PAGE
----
Insight into Mirai IoT botnet
Meanwhile, Arbor Networks Inc. researchers provided further insight into the Mirai IoT botnet, finding the original Mirai botnet included roughly 500,000 IoT devices, with clusters around the world, including in China, Hong Kong, Taiwan, South Korea, Southeast Asia, Brazil, Spain and elsewhere.
"Mirai is capable of launching multiple types of DDoS attacks, including SYN-flooding, UDP [User Datagram Protocol] flooding, Valve Source Engine query-flooding, GRE [Generic Routing Encapsulation]flooding, ACK-flooding (including a variant intended to defeat intelligent DDoS mitigation systems, or IDMSes), pseudo-random DNS label-prepending attacks (also known as DNS 'Water Torture' attacks), HTTP GET attacks, HTTP POST attacks, and HTTP HEAD attacks," read Arbor's report, authored by Roland Dobbins, principal engineer, and Steinthor Bjarnason, network security research engineer, both at Arbor's ASERT team.
"While none of the DDoS attack capabilities of Mirai observed to date are new or unique, it is a flexible DDoS attack-generation system and can launch high-volume, nontrivial DDoS attacks when wielded by a capable attacker. Mirai features segmented command-and-control, which allows the botnet to launch simultaneous DDoS attacks against multiple, unrelated targets."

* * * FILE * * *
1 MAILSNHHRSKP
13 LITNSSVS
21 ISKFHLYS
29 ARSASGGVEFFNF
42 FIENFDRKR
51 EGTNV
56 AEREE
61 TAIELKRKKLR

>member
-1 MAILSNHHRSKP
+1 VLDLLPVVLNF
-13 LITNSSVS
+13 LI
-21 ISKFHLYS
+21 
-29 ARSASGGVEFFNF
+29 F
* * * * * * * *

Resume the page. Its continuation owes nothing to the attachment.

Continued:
In other news:
- Microsoft warns users about Hicurdismos, "a fake Microsoft Security Essentials installer that can lead to a support call scam." The new threat masquerades as a Microsoft Security Essentials installer, which was Microsoft's antimalware product for Windows 7, XP and Vista; Hicurdismos launches the support call scam by displaying a fake blue screen of death (BSoD), prompting users with a phone number to call for technical support. "Calling the indicated support number will not fix the BSoD, but may lead to users being encouraged to download more malware under the guise of support tools or software that is supposed to fix a problem that doesn't exist," Microsoft wrote. "Interestingly, the fake BSoD screen used by Hicurdismos mimics an error message used in Windows 8 and Windows 10, so users of these new Windows versions could also be at risk of being tricked by Hicurdismos."